Publisher's Note

  • Publisher’s Note

    Dear Readers, Finally we can it seems that spring is almost in the air.  Weather wise it’s not that cold anymore and it looks like Mr. Winter is going to say goodbye. Soon you have to start cleaning up the yard and the flower beds.  And the trees in the backyard will start to have leaves [...]

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Page added on July 29, 2017

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Teardrops of the poor

By: Tigs Tidalgo

It was a beautiful day. The scenery was typical rural Philippines. We had a meeting with barrio folks to implement a livelihood project financed by the Philippine Rural Economic Social Assistance Foundation, a charitable association based in Calgary. With presupposed knowledge of the meeting, about 200 people came. The unexpected attendance compelled us to use the chapel instead of the prearranged barangay hall.

The atmosphere was festive. All seats were taken. There were people standing outside. They were toying with the idea that this meeting would help their needs. Gazing at people around, I noticed that they were the poorest of the poor. They were mostly barefooted and some were wearing worn out clothes. They exemplified peasant stratum in rural society.

There was absolute silence when I went to the podium. I shared my thoughts. In that instance I could have my best moment in public speaking. I failed. My emotion shrouded my speech. I looked down and sensed their expectation. They listened every word I said with fervent hope that I was there to ease out their suffering. It was the most difficult speech I ever delivered.

My mind wondered why food shortage on rural folks happened. Their place was green and verdant where seeds thrown into the soil grew freely. The reason why people hardly had three square meals a day eluded explanation. It was ironic and even illogical. They were hard working people and therefore indolence was not the cause. Their living was from mother earth hence blame could be in the system through the governance of agriculture.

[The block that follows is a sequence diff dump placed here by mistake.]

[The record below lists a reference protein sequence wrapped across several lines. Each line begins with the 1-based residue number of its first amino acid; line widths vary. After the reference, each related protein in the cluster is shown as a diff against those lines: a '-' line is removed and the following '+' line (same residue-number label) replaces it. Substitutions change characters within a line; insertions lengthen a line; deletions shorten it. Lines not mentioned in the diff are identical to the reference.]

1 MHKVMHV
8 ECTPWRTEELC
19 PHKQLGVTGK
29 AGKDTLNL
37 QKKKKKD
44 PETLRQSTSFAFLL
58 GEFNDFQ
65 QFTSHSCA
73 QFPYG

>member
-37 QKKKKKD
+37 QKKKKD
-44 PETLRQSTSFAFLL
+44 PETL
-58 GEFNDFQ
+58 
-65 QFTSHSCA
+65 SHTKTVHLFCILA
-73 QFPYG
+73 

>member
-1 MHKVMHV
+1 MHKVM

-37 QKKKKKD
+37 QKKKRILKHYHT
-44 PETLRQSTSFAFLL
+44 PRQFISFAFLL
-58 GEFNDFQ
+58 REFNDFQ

I was born and raised in the barrio. My whole world was with rural environment. I thought then that all people on the planet lived the same as me. There was no benchmark for comparison. I spent my boyhood years happily and contented being unaware of what went on outside my little sphere of comfort.

But time did change. The barrio is no longer the same. The city is rapidly encroaching into the farmland. The once serene little hamlet is now an adjoining part of a polluted city. This is not an isolated case. It’s about the same throughout. Industrial factories are causing tremendous ruin to surroundings. Infestation of horrific flies and other carriers of disease rampantly pester the inhabitants. It’s no longer a good place to stay let alone to raise a family.

There is little they can do but hope that sobriety somehow would eventually come to the minds of those that govern. However, taking glimpses from past performances prevent them to be highly optimistic. People in the barrio are less privileged. They suffer gravely through neglect from people that are sworn in by duty to serve.

Back in the barrio chapel, a decision had to be made on the list of possible recipients. Balance with the available budget of the foundation, only seventy five families would be considered. Local recommendation was not accommodated fully. It was indeed a difficult dilemma. Families were ranked according to basic needs. I felt terribly sad on those that were excluded. They too had barely anything to live on. I craved for better economy.

My heart sank as I watched people that were not chosen. They sadly went out the chapel and walked home disappointed. I talked to some and extended by regrets. They politely accepted. But it did not lighten up my feelings. I felt helpless as they gained distance away. In the privacy of my thoughts I knew, that they shed in disappointment the painful teardrops of the poor.









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